A Scottish council is to abolish fines for late return of library books in a bid to aid their long-term future.
Glasgow Life said it wanted to remove “barriers” for borrowing literature for low-income families and has cleared all outstanding fines throughout the city’s 33 public facilities.
It follows a campaign by the Scottish Library and Information Council (SLIC) to make libraries “accessible to all” amid criticism of the charges as “Victorian punishment”.
The arm’s length body manages leisure and sport facilities on behalf of Glasgow City Council and said more than 1.2 million books were borrowed in either eBook or hard copy form during that time.
SLIC previously cited examples of similar schemes in the United States, where public libraries in Chicago and Los Angeles dropped charges for late returns after finding the administrative process of chasing borrowers outweighed that of the fines received.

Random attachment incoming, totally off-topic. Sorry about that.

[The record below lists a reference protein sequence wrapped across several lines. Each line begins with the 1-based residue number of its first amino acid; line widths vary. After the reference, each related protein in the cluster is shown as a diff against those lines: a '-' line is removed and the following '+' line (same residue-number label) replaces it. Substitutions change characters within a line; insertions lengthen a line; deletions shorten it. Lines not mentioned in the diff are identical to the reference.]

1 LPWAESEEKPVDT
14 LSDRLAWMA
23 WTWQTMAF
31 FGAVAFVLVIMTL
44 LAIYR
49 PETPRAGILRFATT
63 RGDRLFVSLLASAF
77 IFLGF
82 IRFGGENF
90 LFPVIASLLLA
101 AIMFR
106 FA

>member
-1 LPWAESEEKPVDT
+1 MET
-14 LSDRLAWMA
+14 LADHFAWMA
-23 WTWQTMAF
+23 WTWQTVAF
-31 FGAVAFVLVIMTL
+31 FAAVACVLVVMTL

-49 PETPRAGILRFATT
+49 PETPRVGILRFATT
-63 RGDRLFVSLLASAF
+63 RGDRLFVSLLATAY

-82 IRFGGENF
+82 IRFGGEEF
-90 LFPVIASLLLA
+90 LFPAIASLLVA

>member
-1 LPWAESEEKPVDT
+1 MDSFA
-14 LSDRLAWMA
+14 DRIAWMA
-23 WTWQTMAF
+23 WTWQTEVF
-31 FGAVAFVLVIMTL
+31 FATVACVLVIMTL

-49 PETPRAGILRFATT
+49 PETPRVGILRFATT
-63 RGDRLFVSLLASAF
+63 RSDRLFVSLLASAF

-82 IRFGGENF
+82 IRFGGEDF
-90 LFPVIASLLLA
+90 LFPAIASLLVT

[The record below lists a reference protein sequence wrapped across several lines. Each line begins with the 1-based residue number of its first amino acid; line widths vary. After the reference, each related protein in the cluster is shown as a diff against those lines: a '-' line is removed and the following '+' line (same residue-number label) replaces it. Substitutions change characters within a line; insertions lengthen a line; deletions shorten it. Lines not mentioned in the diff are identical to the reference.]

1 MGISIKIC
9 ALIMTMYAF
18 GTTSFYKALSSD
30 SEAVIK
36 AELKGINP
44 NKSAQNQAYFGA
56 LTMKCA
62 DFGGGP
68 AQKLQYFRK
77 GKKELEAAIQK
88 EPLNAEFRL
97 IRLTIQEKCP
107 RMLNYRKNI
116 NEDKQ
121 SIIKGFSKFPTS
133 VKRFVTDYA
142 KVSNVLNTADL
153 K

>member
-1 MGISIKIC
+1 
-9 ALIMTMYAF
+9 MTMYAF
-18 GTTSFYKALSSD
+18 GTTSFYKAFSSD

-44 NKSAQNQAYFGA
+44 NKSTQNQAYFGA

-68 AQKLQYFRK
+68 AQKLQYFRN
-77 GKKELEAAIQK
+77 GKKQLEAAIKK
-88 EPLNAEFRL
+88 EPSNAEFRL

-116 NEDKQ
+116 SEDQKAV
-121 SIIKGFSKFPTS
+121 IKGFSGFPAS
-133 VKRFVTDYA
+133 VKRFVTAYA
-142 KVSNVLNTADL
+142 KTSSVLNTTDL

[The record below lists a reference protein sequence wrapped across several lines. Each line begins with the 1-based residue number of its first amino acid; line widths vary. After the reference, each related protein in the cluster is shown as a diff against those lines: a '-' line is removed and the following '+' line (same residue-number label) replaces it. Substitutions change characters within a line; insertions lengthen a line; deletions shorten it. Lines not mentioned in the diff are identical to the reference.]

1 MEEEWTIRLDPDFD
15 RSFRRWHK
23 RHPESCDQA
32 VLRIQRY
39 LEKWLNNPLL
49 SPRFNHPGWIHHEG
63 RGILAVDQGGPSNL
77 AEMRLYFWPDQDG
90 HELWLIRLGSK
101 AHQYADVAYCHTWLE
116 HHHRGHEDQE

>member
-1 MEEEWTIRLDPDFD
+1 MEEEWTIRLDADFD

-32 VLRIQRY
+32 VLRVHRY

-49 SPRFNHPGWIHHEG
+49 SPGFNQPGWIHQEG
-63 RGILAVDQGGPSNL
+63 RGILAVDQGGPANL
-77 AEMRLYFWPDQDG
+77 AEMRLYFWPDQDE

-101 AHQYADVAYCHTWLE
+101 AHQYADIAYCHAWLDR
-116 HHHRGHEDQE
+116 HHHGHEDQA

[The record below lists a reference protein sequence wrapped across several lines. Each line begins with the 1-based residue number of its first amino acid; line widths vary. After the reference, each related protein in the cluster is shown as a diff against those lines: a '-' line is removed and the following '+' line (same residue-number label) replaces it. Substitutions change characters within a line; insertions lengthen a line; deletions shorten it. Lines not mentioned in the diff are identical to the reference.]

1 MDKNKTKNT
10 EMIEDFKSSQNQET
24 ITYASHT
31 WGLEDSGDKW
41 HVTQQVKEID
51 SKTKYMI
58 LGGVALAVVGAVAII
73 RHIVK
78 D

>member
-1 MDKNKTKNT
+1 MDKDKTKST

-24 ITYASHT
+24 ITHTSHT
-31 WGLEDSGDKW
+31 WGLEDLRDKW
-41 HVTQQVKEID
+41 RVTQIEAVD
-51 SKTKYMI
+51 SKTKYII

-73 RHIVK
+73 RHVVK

Under the previous rules, those found to have borrowed books over their allotted time could be charged up to £12 per item if it was not returned.
Andrew Olney, Glasgow Life’s head of communities and libraries, said: “Glasgow’s libraries play a fundamental role at the heart of the city’s communities; they’re vital safe spaces providing free access to books, digital resources, information and support which can improve health, wellbeing and social connection.
“Glasgow Life is committed to reducing inequality and we believe everyone, regardless of their financial circumstances, should be able to enjoy reading and all that their local library has to offer.
“By removing late book fines, we hope this will make Glasgow’s libraries more accessible to all.”
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